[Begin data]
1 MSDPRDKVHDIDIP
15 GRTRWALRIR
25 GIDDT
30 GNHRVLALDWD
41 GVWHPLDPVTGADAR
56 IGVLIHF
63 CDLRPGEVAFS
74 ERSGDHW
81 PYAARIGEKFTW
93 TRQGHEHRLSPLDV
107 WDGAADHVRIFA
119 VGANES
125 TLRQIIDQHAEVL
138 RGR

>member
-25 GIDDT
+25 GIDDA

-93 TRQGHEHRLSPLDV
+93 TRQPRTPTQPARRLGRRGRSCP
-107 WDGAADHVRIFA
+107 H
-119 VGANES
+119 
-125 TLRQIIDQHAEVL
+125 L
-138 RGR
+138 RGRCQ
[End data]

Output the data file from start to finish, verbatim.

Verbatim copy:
1 MSDPRDKVHDIDIP
15 GRTRWALRIR
25 GIDDT
30 GNHRVLALDWD
41 GVWHPLDPVTGADAR
56 IGVLIHF
63 CDLRPGEVAFS
74 ERSGDHW
81 PYAARIGEKFTW
93 TRQGHEHRLSPLDV
107 WDGAADHVRIFA
119 VGANES
125 TLRQIIDQHAEVL
138 RGR

>member
-25 GIDDT
+25 GIDDA

-93 TRQGHEHRLSPLDV
+93 TRQPRTPTQPARRLGRRGRSCP
-107 WDGAADHVRIFA
+107 H
-119 VGANES
+119 
-125 TLRQIIDQHAEVL
+125 L
-138 RGR
+138 RGRCQ